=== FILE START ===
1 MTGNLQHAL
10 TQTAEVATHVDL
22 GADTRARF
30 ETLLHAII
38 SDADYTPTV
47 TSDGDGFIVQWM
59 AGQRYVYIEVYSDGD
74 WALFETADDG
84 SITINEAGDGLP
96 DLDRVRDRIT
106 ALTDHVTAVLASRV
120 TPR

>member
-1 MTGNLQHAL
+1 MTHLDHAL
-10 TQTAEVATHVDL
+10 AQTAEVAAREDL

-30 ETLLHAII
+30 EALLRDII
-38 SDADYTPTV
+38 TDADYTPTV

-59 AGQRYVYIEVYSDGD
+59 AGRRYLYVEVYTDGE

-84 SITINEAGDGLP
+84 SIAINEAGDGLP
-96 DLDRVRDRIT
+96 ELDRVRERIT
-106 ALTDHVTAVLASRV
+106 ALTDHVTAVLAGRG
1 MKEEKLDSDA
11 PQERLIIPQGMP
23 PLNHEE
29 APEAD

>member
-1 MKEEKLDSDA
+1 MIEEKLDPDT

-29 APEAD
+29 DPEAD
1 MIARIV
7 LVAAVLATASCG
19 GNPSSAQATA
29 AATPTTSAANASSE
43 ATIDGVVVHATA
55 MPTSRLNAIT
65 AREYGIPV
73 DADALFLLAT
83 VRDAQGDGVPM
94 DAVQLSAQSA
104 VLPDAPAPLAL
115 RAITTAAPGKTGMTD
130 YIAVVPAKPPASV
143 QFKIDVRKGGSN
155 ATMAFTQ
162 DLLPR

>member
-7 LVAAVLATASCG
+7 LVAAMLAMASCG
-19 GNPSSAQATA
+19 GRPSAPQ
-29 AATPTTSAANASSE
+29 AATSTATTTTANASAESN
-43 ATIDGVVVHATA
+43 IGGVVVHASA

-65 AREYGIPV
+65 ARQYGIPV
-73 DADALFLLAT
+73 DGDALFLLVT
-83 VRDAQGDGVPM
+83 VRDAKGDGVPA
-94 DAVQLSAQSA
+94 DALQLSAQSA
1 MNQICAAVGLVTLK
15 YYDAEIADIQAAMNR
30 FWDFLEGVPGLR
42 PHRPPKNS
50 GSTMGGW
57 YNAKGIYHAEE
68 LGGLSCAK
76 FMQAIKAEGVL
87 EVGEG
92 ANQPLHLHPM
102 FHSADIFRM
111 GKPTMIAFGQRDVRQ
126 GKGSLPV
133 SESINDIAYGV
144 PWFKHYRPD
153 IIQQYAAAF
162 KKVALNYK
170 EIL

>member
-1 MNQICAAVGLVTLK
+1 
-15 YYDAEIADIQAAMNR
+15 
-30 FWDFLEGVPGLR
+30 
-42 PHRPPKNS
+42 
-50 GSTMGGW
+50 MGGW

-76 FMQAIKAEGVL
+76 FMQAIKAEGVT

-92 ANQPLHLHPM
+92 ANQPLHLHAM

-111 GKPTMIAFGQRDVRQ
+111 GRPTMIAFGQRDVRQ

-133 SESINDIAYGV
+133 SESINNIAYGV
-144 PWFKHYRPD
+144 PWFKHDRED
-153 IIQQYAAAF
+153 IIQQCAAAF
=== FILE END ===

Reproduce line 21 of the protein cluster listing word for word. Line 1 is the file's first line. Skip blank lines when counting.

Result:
+38 TDADYTPTV